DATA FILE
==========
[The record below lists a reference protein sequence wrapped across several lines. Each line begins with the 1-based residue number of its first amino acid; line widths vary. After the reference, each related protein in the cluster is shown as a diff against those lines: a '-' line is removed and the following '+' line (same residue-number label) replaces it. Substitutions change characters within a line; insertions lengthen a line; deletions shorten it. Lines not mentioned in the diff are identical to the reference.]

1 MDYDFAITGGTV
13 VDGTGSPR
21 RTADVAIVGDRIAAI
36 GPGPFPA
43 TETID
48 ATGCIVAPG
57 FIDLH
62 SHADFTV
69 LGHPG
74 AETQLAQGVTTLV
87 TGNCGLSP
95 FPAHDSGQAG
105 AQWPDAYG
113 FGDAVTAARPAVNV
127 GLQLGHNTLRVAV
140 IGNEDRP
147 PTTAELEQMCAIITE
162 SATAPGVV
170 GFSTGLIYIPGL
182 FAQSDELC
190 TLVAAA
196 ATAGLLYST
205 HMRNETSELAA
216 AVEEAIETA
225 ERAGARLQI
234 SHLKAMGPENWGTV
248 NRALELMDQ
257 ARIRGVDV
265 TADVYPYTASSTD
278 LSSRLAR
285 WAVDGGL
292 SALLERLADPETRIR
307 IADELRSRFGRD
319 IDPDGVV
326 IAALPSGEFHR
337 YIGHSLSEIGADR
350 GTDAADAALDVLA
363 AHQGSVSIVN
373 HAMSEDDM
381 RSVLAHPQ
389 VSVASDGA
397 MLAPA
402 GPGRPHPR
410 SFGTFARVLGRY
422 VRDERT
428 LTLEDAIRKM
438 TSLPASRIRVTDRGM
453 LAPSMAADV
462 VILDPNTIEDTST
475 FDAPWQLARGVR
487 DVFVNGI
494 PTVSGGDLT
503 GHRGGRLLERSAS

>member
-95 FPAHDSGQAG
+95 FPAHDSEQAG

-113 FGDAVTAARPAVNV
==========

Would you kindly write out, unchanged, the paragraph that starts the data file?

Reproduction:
[The record below lists a reference protein sequence wrapped across several lines. Each line begins with the 1-based residue number of its first amino acid; line widths vary. After the reference, each related protein in the cluster is shown as a diff against those lines: a '-' line is removed and the following '+' line (same residue-number label) replaces it. Substitutions change characters within a line; insertions lengthen a line; deletions shorten it. Lines not mentioned in the diff are identical to the reference.]